Cotton Wool Kids

Topics: Parenting, Mass media, Childhood Pages: 6 (1939 words) Published: July 28, 2011
"Has politically correct, overprotective parenting created a generation of "cotton wool," kids so removed from risk and adversity that they are left incapable of dealing with the social and physical demands of adult life?"

The number of socially and physically incapable children in New Zealand society is rapidly growing. The overprotective and politically correct parents of these children have been influenced by the media, through television coverage of the danger in their surrounding communities, and the parenting advice that the media feel they have the right to distribute. "Cotton Wool Kids," that the media have cleverly named these children as, is defined as an act "to protect someone completely from the dangers, difficulties etc of life," and has been argued over as to whether it is a positive or negative method parenting, which has led to publicised battles between different groups on opposing sides, who all think that they are right.

"Cotton-wool kids are having their development hampered." The amount of children who are being "protected" from all the dangers in today's society is growing very fast. Parents are constantly controlling every aspect of their child's lives. They are no longer allowing their child to travel to school alone anymore, because of the paranoia they are suffering from 40 years ago things were very different. "In Britain in 1970, 80% of primary school-age children made the journey from home to school on their own. It was what you did. Today the figure is under 9%. Escorting your children is now the norm- often in the back of SUVs. This is terrible. The "risk of abduction in Britain remains tiny, and half as many children killed every year in road accidents as there were in 1922- despite a more than 25-fold increase in traffic." Those statistics match up nearly perfectly with New Zealand’s. There has been no increase in child abductions in New Zealand over the years which makes you question whether all of these precautions parents are taking are necessary.

Another aspect of their child's life that parents are controlling and monitoring is their social lives. Even at kindergarten age, parents have complete veto power over who their child can and can't play with. And their reasons are usually pathetic ones like, his cousin's friend is in the Mongrel Mob or, his father's a boxer. Both of which are no reasons for their child not to play with a fellow two year old. These parents are harming their child by not allowing them to interact and develop social skills. Professor Judith Dunn of the Institute of Psychiatry and chairs the Good Childhood Inquiry says that, "Children whose early friendships are full of shared imaginative play develop a sensibility by discussing moral dilemmas." Which provides is with expert knowledge and should let parents know that the earliest friendships, ones that are developed over time without interruptions (such as an excuse as to why they shouldn't play together), lead to the child's moral development and maturity, which will help them in their future processes of making new friends, Unfortunately for the 'under-developed,' they are not as able to make friends. In fact the Children's Society's Good Childhood Inquiry says that the "number of teenagers who don't have a best friends has risen from one in eight 20 years ago to one in five today." This makes life very difficult for these teenagers during their adult life, where they need friends.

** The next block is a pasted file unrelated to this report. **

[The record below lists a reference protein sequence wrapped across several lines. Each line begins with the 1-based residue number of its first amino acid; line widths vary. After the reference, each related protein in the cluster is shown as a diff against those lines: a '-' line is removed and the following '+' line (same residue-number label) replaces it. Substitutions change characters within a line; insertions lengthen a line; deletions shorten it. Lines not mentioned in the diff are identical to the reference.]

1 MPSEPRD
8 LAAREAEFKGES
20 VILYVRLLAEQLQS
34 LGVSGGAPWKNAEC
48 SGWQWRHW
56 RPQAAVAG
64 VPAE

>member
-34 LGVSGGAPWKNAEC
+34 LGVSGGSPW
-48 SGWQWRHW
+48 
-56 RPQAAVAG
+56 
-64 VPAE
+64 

The activities that their children are allowed to do is also being monitored very closely. A recent study in the UK showed that children were less likely to play outside than their parents were when they were growing up. Half of children 7 to 12 were not allowed to climb a tree without adult supervision. 17% had been banned from playing tag. 1 in 5 had been stopped from playing conkers. Without an adult present, a third were not allowed to ride a bike to a friend's house and 42% were not allowed to play at their local...
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